#16 Comment By icarusr On May 14, 2014 @ 10:06 am


“As I said some time ago in a thread on a related issue, such “Rwanda-like” situations are gonna prove to be the toughest for us to stay out of.”

Rwanda: genocidal mania leading to the death of 800,000, that built on another genocidal mania the year before with deaths of up to 400,000, all more or less aided and abetted by outside forces.

Boko: 230 school girls have been abducted and they appear to be mostly safe so far.

To describe Boko as “Rwanda-like” appears to me to be somewhat of an exaggeration.

#17 Comment By simon94022 On May 14, 2014 @ 10:35 am

Serious question: Are Senator McCain’s faculties intact?

#18 Comment By Escher On May 14, 2014 @ 11:02 am

How about invading Egypt, where hundreds (if not thousands) have been killed by the military junta, and where the courts are sentencing people to death in batches of 600? Wait – they are actually restoring democracy.

#19 Comment By philadelphialawyer On May 14, 2014 @ 11:38 am


I think the focus on McCain is on account of his status as a Man Who Might Have Been President, a long term, influential Senator, a household name, a man considered to be a war hero and so forth. None of the other war mongers quite fit that bill.

Then too, while the run of the ranch neo cons have their pet causes and the lib interventionists like Power have theirs, Johnny Mac seems to be Johnny on the Spot in EVERY possible crises. He wants intervention everywhere, where the other neo cons want it, sure, but also where the lib interventionists want it too, and then, on top of that, in some places where he really does seem to be the only person calling for it.

#20 Comment By Duncan On May 14, 2014 @ 11:41 am

Jay C: For the public, that’s probably already largely happened…

Remember, John McCain is an elected official. Some significant part of the public in his home state keeps sending him to the Senate, term after term.

#21 Comment By James Canning On May 14, 2014 @ 1:29 pm

What utter stupidity for John McCain to call for US military action in Nigeria WITHOUT approval of the government of the country!
And, of course, such stupidity comes as no surprise.

#22 Comment By cameyer On May 14, 2014 @ 4:50 pm

You are too soft here. “a questionable thing to do”, “could” trigger more attacks.

#23 Comment By Warren Bajan On May 14, 2014 @ 7:55 pm

Try to see it from McCain’s perspective. The Libya bombing helped cause the regional instability that made things worse in Nigeria. Intervention there will make it worse elsewhere so there will be someplace Else to intervene. Its All Good!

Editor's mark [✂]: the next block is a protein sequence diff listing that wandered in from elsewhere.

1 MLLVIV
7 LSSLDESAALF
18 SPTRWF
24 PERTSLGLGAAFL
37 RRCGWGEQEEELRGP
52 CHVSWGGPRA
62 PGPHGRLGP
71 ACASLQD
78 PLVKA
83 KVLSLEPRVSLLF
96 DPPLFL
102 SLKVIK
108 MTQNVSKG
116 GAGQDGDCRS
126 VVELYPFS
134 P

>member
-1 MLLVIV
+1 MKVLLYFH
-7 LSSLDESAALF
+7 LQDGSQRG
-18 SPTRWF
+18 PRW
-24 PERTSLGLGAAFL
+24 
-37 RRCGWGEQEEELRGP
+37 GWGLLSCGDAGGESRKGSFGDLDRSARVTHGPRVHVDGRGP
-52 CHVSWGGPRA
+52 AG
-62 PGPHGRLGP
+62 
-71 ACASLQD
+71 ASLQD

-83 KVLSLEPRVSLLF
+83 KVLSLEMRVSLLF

#24 Comment By Just Dropping By On May 14, 2014 @ 8:30 pm

In terms of McCain’s willingness to use force without regard to the concerns of friendly governments, I think it’s surprisingly infrequently remarked that in 2003 McCain seemingly advocated in a Weekly Standard piece for a unilateral US attack on North Korea over possible objections by South Korea:

The use of military force to defend vital American security interests must always be a last resort, as it is in this crisis. But if we fail to achieve the international cooperation necessary to end this threat, then the countries in the region should know with certainty that while they may risk their own populations, the United States will do whatever it must to guarantee the security of the American people. And spare us the usual lectures about American unilateralism. We would prefer the company of North Korea’s neighbors, but we will make do without it if we must.


#25 Comment By TomB On May 14, 2014 @ 11:14 pm

@ icarusr:

By “Rwanda-like” I meant matters having more of a pure humanitarian flavor, not necessarily on the same scale. And I think my past prediction concerning our relatively greater susceptibility to being drawn into such matters stands. While perhaps just because McCain is advocating same with the Boko Haram means nothing because … well, he’s McCain, note that you’re not seem many if any calling him nuts for same which he clearly is. The idea of being drawn into some African jungle adventure, with the great risk of *causing* the slaughter of those girls is just nuts if you ask me. And yet nobody seems to be laughing at McCain. And let’s just see where the discussion goes here. After all aren’t lots already talking about giving Nigeria “support” in combatting these people? And we’ve all seen that’s how lot of interventions start, right? With the fewer of our people initially being seen as necessary allowing that to more easily slip under the radar than any bigger involvement, like say in Ukraine, no?

@ philadelphialawyer:

As always good points all.

#26 Comment By Tim D. On May 14, 2014 @ 11:26 pm

And this is why McCain isn’t president.